The demise of the Land Rover Defender was, to some of us, a great loss. To others it was the long-awaited extinction of an obsolete design, one that should arguably have been consigned to the history books in the Eighties. But while the venerable British icon no longer rolls off the production line at Solihull, there are enough companies out there willing to breathe new life into this venerable beast.
Our car: Land Rover Defender 90 XS Station Wagon RJ Bespoke Edition List price when new: £29,824 (£24,854+VAT) Price as tested: £34,995 (includes £7,500 of extras) Official fuel economy: 27.7mpg (EU Combined)
February 6th, 2018
Fuel economy this week: 25.4mpg
The last four months living with an RJ Bespoke Land Rover Defender as a daily driver have been enlightening in many ways. Starting with the positives, every journey has felt like an adventure - I felt part of a club, almost guaranteed to get a wave from the driver of any other Defender passing in the opposite direction, which made me smile every time.
The most surprising revelation is that despite the lack of creature comforts, long journeys were not the laborious challenge many may think. All the RJ Bespoke extras enhanced the British icon for all the right reasons, improving handling and performance as well as aesthetics and technology.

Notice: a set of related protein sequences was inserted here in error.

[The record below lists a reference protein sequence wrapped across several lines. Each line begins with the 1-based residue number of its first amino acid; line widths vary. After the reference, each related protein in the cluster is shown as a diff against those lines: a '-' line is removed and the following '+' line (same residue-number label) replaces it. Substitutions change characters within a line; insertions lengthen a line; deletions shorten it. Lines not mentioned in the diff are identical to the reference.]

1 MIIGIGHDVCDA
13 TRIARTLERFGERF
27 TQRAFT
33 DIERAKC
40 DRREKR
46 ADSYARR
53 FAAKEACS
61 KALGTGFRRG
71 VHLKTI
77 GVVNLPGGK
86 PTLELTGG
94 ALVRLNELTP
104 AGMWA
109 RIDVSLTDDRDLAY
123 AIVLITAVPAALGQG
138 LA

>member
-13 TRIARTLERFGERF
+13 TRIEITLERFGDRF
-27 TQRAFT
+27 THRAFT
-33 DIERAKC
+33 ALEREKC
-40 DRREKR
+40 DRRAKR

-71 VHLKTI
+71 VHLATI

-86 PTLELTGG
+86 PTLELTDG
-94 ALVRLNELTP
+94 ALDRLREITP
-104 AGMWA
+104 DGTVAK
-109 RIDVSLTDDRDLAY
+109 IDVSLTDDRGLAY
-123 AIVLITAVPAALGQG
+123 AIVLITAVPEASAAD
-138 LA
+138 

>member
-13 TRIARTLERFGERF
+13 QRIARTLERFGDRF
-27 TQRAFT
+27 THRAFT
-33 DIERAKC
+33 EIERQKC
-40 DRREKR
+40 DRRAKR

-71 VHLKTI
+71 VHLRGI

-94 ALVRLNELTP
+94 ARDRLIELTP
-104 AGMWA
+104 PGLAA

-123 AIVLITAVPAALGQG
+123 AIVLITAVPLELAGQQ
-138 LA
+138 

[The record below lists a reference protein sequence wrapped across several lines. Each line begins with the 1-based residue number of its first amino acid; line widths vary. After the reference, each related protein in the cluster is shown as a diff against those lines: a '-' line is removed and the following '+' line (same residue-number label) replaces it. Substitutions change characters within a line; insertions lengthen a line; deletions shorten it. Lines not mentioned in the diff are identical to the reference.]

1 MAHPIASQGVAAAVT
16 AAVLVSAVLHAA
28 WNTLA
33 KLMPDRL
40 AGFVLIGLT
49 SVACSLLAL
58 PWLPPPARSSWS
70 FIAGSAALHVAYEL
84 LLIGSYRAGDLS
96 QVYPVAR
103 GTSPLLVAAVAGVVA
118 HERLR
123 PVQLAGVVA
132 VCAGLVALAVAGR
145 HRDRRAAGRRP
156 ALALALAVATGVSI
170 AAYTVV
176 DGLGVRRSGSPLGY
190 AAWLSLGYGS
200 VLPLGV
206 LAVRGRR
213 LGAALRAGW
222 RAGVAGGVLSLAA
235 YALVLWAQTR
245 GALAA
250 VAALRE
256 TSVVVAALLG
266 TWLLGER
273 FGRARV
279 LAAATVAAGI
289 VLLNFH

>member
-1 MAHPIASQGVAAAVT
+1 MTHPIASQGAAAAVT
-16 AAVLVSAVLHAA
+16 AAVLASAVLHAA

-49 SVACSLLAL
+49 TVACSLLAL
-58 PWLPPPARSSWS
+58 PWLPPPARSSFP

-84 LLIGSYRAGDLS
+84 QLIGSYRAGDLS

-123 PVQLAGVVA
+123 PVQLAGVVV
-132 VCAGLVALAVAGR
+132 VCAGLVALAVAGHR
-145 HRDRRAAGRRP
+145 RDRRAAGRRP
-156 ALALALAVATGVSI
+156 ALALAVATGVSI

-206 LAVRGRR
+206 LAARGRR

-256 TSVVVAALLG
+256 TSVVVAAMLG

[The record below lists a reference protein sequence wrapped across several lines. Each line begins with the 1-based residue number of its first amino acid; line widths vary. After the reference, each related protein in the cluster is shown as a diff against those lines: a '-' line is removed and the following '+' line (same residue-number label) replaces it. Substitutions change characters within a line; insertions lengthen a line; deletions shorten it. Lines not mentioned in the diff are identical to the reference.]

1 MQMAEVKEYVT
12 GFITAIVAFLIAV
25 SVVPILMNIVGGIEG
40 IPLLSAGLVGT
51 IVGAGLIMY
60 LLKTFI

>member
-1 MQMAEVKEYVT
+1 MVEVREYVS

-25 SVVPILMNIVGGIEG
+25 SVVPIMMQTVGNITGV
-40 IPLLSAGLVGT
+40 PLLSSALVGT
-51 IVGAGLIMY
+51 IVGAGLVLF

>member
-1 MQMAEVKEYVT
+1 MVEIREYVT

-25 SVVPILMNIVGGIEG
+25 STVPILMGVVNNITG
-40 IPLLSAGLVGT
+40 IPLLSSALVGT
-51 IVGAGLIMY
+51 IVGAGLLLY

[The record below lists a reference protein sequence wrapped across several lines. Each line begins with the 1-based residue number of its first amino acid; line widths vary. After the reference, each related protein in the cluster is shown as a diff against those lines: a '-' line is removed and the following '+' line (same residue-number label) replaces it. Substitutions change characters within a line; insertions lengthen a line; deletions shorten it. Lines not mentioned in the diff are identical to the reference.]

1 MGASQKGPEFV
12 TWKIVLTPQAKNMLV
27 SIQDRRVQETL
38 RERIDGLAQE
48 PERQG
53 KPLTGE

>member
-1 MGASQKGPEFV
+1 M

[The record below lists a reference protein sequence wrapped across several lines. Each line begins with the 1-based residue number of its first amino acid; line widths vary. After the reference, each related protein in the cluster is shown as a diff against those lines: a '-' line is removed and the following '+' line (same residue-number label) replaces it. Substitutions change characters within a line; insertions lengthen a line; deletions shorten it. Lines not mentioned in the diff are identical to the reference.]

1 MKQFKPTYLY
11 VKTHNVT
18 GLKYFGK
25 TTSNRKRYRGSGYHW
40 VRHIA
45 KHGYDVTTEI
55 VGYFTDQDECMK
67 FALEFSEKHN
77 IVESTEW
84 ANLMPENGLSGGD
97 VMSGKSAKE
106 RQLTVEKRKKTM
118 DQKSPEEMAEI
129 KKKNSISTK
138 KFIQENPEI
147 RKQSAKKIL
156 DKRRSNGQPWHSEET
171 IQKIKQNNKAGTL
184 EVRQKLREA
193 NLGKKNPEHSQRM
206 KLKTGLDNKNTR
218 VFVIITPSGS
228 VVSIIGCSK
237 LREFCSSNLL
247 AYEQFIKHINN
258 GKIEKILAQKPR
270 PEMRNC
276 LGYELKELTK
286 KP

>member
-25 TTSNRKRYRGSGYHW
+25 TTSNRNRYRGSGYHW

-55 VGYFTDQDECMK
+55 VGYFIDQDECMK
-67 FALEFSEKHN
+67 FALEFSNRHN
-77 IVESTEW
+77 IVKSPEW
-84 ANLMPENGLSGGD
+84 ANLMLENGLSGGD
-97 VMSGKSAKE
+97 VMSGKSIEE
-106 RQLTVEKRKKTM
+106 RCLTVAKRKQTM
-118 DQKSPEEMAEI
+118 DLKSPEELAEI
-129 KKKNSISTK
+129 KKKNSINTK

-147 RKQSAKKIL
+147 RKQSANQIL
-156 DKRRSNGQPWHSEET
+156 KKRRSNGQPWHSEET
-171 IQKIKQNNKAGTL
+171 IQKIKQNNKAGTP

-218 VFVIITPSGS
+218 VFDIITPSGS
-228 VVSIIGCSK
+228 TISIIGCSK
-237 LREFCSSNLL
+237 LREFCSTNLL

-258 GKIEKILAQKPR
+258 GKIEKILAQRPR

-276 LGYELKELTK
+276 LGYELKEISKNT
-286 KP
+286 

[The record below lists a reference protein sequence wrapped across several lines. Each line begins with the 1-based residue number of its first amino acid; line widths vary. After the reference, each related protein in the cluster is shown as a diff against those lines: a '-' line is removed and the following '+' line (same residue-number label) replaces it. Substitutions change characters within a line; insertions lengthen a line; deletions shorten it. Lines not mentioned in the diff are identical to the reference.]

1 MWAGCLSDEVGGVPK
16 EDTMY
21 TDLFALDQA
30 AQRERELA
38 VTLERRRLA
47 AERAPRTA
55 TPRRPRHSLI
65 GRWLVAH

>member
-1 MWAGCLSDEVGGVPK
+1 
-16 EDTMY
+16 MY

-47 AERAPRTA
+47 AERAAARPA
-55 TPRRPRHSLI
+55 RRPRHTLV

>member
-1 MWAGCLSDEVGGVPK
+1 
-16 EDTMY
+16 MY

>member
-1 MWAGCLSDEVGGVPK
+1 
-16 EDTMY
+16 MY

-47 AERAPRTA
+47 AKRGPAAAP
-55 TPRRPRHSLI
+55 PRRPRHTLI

The only downsides is that elbow room is poor for tall people, there are no Isofix child-seat mountings and a modified Defender such as this is fairly expensive to buy and fuel, although residual values are strong.
It’s been a fun few months and my next long-term test car is from the same group, although far more refined!
December 4th, 2017
Fuel economy this week: 25.6mpg
We know that a Defender can be driven almost anywhere and that this RJ Bespoke customised example is not completely devoid of creature comforts, but how practical is it really?
Okay, there are no door bins, however there are two cup holders between the front seats, a copious central cubby, which in the case of this vehicle has a beautiful diamond-stitched padded top to complement the retrimmed seats.
A small shelf under the front passenger grab rail is great for a few loose items but it's in the rear where you'll find the most practical of features.
The front-facing rear seats tumble and fold away to turn the station wagon Defender into a van - and it is possible to remove the seats completely with some basic tools if even more space is needed. Thanks to its tall dimensions, there’s a good amount of height for taller loads.
The large, square rear door that swings open wide makes it even easier to load it all in. Overall, it’s a very practical vehicle and a large load can be easily squeezed into the back.
November 28th, 2017